Wednesday, January 18, 2012

Tommy's Take on Average Joes



Bedrock Games has done a nice job with Terror Network in the past, covering multiple facets of terrorism, but their newest supplement takes an interesting approach: Normal folks versus terrorists.

WHAT YOU SHOULD KNOW: Average Joes is a 77 page PDF, available on RPGNow for $4.99. It is a combination sourcebook/module, placing - er - average joes in the War on Terror. The PDF is bookmarked and searchable, and lacks a really flashy layout, though it does pack a lot of information per page.

Compared to Terror Network agents, Average Joes are at a pretty big disadvantage, lacking skill points, resources, contacts...heck, most of them won't even have weapons, at least at first. What they DO get are Civilian Careers and an Attachment, which can be as much of a hindrance as a help. Interesting shift in dynamic.

The scenarios chapter notes that most of the time, an Average Joe will be wrapped up in terrorist situations against their will, and are likely in way over their heads. However, a couple of rules tips are provided to tweak it more cinematically, so you can play "Average Joes Save The Day" and not "Average Joes Get Lucky And Call The Cops". A number of scenarios are presented, with the first being my favorite: A rock band's airbus is mistaken for Air Force One and the band (the PCs) must stop these terrorists before they kill again. Over the top, cheesy fun, yes? There are also a couple of campaign ideas, such as the PCs going all vigilante in their area.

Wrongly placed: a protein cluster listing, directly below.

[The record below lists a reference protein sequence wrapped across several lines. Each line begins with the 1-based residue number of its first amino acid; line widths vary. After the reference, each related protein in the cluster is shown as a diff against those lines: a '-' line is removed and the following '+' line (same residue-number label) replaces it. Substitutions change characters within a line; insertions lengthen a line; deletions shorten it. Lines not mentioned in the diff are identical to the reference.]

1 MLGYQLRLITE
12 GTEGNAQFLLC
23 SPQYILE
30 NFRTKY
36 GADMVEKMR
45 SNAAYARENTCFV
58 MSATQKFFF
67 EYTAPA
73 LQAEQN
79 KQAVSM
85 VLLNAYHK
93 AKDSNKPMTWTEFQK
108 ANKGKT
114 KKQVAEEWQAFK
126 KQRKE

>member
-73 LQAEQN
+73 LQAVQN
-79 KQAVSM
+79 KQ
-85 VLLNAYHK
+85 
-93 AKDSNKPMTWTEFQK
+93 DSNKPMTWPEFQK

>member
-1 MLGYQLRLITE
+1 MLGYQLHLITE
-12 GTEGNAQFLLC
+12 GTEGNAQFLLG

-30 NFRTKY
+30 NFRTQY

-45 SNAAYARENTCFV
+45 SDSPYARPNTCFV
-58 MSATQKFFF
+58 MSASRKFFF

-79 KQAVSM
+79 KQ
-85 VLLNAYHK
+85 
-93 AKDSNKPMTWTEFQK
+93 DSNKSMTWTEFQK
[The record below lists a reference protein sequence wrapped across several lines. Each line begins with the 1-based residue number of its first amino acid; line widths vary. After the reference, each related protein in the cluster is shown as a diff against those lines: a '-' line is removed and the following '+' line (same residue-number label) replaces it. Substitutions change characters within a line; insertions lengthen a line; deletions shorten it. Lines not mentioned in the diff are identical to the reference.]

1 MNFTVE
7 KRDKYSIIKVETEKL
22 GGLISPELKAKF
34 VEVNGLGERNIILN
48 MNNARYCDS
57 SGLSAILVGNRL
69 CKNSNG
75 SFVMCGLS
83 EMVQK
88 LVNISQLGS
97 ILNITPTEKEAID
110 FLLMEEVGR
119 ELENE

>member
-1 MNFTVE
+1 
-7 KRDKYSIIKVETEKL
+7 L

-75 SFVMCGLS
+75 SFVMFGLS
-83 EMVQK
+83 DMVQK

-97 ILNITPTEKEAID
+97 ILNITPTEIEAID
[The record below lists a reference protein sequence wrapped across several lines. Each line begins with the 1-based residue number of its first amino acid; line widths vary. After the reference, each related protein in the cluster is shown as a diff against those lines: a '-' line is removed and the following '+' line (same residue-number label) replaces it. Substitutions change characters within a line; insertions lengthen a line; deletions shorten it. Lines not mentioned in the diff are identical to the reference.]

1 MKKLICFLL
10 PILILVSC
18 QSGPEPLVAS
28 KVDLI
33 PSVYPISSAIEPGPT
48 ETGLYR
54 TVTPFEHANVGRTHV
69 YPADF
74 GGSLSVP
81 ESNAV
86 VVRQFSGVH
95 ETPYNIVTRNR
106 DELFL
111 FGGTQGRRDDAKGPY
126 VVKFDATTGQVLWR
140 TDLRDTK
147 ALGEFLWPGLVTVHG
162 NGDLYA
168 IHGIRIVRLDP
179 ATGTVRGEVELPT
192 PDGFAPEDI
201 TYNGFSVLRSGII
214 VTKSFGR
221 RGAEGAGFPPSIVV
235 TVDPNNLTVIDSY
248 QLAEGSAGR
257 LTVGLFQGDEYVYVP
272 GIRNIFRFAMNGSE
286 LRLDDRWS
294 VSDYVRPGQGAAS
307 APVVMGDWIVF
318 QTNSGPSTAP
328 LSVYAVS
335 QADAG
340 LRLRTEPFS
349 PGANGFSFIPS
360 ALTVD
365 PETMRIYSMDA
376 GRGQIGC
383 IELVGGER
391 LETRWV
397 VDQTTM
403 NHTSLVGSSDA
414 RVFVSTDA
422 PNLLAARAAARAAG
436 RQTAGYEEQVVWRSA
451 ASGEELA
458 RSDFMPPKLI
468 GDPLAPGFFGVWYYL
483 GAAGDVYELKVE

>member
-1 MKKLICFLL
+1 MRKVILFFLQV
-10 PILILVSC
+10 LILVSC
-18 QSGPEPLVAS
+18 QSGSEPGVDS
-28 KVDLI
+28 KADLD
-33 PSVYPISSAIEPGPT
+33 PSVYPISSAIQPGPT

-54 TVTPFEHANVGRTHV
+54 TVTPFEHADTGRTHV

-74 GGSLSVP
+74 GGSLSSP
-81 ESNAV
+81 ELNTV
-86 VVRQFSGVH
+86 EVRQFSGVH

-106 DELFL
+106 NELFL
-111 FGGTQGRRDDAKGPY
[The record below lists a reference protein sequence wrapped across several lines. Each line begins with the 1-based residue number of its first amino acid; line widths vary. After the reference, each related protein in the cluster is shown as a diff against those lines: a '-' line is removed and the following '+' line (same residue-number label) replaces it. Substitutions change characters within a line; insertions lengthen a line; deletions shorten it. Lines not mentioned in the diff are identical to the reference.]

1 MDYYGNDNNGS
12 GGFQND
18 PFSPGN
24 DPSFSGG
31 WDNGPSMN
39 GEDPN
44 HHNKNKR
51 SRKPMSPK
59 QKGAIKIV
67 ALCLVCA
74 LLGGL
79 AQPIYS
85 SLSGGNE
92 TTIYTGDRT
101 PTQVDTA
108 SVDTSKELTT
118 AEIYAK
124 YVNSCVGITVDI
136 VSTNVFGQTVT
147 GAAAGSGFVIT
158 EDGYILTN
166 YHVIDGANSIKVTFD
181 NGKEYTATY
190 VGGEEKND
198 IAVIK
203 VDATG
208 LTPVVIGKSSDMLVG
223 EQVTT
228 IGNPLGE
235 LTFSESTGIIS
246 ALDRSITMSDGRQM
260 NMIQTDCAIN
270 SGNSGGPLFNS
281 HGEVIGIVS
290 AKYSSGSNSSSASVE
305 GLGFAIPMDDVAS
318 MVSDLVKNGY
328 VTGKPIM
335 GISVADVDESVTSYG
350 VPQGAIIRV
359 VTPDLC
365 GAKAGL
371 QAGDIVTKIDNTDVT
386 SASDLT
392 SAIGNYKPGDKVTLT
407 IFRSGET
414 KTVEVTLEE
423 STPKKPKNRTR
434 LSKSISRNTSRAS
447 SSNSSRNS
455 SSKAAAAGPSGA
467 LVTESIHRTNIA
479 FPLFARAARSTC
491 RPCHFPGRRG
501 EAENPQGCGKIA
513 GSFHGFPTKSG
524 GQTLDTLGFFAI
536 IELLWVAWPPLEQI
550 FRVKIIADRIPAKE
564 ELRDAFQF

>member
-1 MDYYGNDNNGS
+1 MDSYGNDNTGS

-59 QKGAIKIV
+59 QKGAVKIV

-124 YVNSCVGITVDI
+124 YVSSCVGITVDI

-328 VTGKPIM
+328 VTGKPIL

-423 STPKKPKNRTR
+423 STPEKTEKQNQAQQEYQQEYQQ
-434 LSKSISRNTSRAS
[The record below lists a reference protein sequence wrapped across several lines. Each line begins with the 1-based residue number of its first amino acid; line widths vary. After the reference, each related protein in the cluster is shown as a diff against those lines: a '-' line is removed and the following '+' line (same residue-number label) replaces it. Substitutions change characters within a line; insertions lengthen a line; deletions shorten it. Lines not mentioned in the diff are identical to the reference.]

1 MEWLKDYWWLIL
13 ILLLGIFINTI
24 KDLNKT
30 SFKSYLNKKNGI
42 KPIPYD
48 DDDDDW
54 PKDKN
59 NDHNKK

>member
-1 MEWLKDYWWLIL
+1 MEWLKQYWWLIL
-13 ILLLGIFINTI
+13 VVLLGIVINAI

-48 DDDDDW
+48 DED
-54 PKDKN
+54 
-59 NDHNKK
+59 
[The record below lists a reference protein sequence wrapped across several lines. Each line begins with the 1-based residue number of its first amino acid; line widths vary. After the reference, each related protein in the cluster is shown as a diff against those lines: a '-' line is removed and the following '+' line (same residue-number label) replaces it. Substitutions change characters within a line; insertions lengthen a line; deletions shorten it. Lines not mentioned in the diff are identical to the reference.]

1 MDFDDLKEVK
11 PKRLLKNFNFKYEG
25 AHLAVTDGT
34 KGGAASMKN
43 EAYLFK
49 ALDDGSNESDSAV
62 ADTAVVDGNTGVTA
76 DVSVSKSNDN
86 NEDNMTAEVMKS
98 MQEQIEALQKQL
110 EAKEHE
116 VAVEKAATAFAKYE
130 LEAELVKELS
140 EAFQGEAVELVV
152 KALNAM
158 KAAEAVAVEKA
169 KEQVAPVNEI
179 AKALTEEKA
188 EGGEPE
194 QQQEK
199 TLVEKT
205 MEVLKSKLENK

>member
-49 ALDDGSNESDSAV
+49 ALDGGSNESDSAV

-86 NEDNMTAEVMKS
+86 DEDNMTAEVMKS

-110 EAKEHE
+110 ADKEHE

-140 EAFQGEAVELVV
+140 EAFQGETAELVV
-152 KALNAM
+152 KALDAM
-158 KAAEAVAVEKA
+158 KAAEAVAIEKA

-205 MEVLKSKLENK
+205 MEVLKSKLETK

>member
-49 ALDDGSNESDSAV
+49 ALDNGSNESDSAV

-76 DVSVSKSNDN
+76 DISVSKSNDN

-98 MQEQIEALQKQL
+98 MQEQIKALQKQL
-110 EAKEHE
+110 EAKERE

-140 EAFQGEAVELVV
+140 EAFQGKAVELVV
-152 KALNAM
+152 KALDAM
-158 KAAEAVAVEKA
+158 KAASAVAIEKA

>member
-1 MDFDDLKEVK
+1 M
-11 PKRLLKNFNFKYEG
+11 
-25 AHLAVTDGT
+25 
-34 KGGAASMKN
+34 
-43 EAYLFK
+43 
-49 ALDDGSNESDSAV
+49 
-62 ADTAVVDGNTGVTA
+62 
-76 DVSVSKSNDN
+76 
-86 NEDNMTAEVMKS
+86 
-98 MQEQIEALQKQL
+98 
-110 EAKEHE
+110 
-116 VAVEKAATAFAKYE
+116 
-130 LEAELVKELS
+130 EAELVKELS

I do so love the Bedrock Games adventures, in large part because of the flexibility they provide. This book does include an adventure, in which a group of eco-terrorists take over a mall while the PCs are there shopping. We get a complete terrorist organization with backstory and bankrolling figure, eco-terrorists known as the Sacred Heart of the Earth. The adventure is a Timeline adventure, with the PCs having the ability to move about the mall and disrupt the actions of the terrorists. The terrorists are on a schedule, too, so the PCs have just over two hours in which to stay alive. The map of the mall shows the likely locations of the terrorists, and a random roll table is provided to set the locations of the PCs at the time of the attack. A good chunk of the map is dedicated to the Areas of Interest and how things might change in a given location (like a terrorist being encountered at Bo's Booze Barn completely plastered). There is also a gun store, in case the PCs hope to even the odds (and you know they do).

The endgame is in the hands of the PCs, even if the Swat Team invades the mall (their success or failure is set up, inadvertantly or not, by the PCs). The wrap-up is open ended as well, being used as a springboard for future adventures, leading to the terrorists seeking revenge, your preference.

The final chapter is a listing of NPCs, from generic stats for the terrorists, to hostages, to the leadership of the organization and local police, as well as specific hostages. Everyone gets a character sheet, bio and relevant notes, like tweaking one of the hostages to either make her a damsel in distress or a brave woman standing up to threats.

WHAT WORKS: A great idea for Terror Network, putting normal schmoes up against the terrorists...and Bedrock Games should be commended again, for showing that terrorism comes in multiple forms. As usual, the adventure is well done, setting up a situation that will play out eepending on the PCs actions.

WHAT DOESN'T WORK: The layout isn't anything splashy (but then, the price is only $5) and playing an Average Joe alongside standard Terror Network characters isn't terribly balanced.

CONCLUSION: Another great expansion of the Terror Network series, hitting on normal folks having to stand up to terror themselves. A slew of campaign and scenario examples are there to help you out, as well as a fine full-fledged adventure. There are even a couple of option to tweak it to a more cineamtic style, for that Die Hard feel. Is it a complete blow-away, MUST HAVE product? No...but it is a swell, well-written spin on Terror Network without only minor gripes on my end.